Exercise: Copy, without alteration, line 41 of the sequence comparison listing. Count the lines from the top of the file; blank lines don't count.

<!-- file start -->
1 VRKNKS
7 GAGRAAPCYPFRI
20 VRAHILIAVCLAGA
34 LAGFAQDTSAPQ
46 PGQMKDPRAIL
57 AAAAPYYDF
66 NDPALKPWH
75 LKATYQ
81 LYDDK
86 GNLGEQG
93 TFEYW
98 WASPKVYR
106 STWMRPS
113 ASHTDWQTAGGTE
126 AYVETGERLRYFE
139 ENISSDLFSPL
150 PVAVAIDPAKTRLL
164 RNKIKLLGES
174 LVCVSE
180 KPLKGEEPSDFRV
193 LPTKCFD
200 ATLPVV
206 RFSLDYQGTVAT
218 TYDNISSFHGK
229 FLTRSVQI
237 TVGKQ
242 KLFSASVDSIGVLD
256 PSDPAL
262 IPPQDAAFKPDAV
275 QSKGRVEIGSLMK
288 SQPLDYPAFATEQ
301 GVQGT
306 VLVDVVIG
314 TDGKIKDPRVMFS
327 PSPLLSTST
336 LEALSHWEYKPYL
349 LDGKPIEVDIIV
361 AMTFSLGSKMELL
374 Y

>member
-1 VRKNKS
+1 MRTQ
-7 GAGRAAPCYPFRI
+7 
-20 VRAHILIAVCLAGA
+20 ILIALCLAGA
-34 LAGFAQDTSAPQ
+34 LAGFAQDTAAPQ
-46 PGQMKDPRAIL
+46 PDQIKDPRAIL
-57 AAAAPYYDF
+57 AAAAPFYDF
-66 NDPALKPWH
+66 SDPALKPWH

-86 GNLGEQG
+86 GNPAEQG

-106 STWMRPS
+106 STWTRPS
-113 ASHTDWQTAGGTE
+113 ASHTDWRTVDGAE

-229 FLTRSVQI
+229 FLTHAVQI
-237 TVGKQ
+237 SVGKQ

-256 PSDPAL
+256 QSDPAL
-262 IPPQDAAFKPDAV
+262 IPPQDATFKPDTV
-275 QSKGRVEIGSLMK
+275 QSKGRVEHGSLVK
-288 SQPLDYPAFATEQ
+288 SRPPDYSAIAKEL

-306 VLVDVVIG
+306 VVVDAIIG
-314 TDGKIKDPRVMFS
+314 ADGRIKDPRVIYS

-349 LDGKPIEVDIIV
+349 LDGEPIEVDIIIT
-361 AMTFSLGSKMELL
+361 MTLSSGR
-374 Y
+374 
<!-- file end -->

-1 VRKNKS